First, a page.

Dear Captain Awkward,
I have this friend, and he’s pretty great. He’s been with his girlfriend for almost 5 years, and she’s pretty great too. Their relationship seems to work really well for them, at least from my outside perspective. What they have looks really different from what I tend to have with partners (note: simplifying a bit, I am a lady who monogamously dates dudes), which is good, because what I have had with my partners wouldn’t work for either of them, and what they have wouldn’t work for me.
The problem is, my friend seems to think that his relationship style is the One and Only Good Relationship Style, and every time I start seeing someone he starts passively-aggressively chiding me for not doing things The Right Way. I think it’s an ego thing; we met when he was 20 and I was 16, and he was older and wiser and worldlier and all of that stuff. I think that felt good for him, and he got used to it. But I’m 23 now. I know myself, and I’m learning what works for me. I’d like to be respected as a capable adult, and as the #1 expert on my own life.
It’s frustrating, because we talk about almost everything else; but I’ve been dating my boyfriend for about 10 months now, and I’d like to talk to my friend about that part of my life. But every time I do, he finds some irrelevant detail to pick at. “Huh, good story. Hey, do you know you almost always refer to yourself and your boyfriend as ‘we?’ You’re separate individuals, right? Just checking.” Or, “and you had that whole conversation over text message, you say? I dunno, it seems like you guys text a lot. You could probably get through a day without contacting him, you know. You probably won’t die or anything.” I’d like to get through a cute story about how me and my guy reacted to a passing puppy dog without hearing about how we hold hands too much in public, or something.
What makes it worse is that, while we’d been doing really well up until a couple weeks ago, me and my boyfriend are actually going through a something of a rough patch right now. I’m confident that we can work through it, and he’s said that he is too, but it’s going to take some time and effort. It would really help if I could confide in this friend, but I don’t want him to use it as an opportunity to judge me. I don’t even feel comfortable talking about it with mutual friends, because I worry that it will get back to him. It’s bad enough that things are a little awkward in my relationship right now. I don’t need to hear that it just proves I can’t date right.
So, my question: how do I talk to my friend about the way his little jabs make me feel? I’ve tried before, but he’s always retreated to the tried-and-true hiding place of the passive-aggressive: the closet of “but I never actually said that in those exact words!” And then he gets really condescending, because ha ha isn’t it cute she’s having feeeeeeeelings. I really want to be able to talk to him about this honestly.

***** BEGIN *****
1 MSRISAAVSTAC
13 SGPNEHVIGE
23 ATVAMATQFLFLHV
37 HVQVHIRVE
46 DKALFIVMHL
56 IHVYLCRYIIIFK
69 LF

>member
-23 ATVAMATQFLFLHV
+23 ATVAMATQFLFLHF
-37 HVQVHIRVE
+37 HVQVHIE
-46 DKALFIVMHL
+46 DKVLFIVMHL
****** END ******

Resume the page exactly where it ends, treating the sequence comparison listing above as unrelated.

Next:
I can see why you are frustrated. Your friend is acting like a dickhead.
In this case, do not use politeness or wait (because it will only result in “I never said that” gaslighting later). Ask him directly to stop doing the thing immediately. Pretend you’re squirting the cat for jumping on the kitchen counter – the cat won’t remember that’s what she did an hour or a day later, but she will get off the counter right then!
Next time he critiques you, screw up your courage in the moment and say, firmly:
“Hey, that was out of line. Stop critiquing the way I run my relationships.”
Then be quiet. He will do a big song and dance and claim that’s not really what he’s doing and it’s your fault anyway for doing that thing he needs to critique. Trust me. That is what he will do.
Be quiet more. Let him finish.
Then say: “I really need you to hear me and to get it. Stop critiquing my relationships. It makes me feel shitty, and you are not my love-mentor.” DON’T get into specifics. This kind of person will always try to get into nitpicky “tell me exactly when I did that?” bullshit, and you’re not in a courtroom. Let him talk more. Then you can say “Listen, we’re not in a courtroom. I don’t need to ‘prove’ it to you in order to tell you that you make me feel shitty when you do that, and I need you to knock it off. When I tell you things about (partner), I’m not looking for advice.”
If he opens his mouth again, tell him “Look, the next words I want to hear from you are ‘I am sorry, I won’t do that anymore.’ Can you do that for me?”
If he can’t? That conversation is OVER. End it. Change the subject firmly, and if at all possible, leave as soon as you can. You can try again in a couple of weeks. Or not. What he is demonstrating to you over and over again with his behavior is 1) he thinks he’s smarter than you and 2) he’s not a safe person to talk about your love life with because he will always make you feel crappy and like you need to second-guess yourself. So even if he apologizes, I would keep the discussions of your relationship to “Things are going great, thanks for asking!” in the future. He needs to unlearn some behavior around you before he’s back inside the circle of trust.